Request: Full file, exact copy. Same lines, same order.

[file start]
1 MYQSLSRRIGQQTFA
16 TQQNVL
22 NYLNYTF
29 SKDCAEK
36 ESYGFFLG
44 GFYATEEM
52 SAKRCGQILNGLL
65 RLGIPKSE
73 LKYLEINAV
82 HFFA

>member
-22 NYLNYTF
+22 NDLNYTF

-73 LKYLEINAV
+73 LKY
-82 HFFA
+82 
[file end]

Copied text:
1 MYQSLSRRIGQQTFA
16 TQQNVL
22 NYLNYTF
29 SKDCAEK
36 ESYGFFLG
44 GFYATEEM
52 SAKRCGQILNGLL
65 RLGIPKSE
73 LKYLEINAV
82 HFFA

>member
-22 NYLNYTF
+22 NDLNYTF

-73 LKYLEINAV
+73 LKY
-82 HFFA
+82 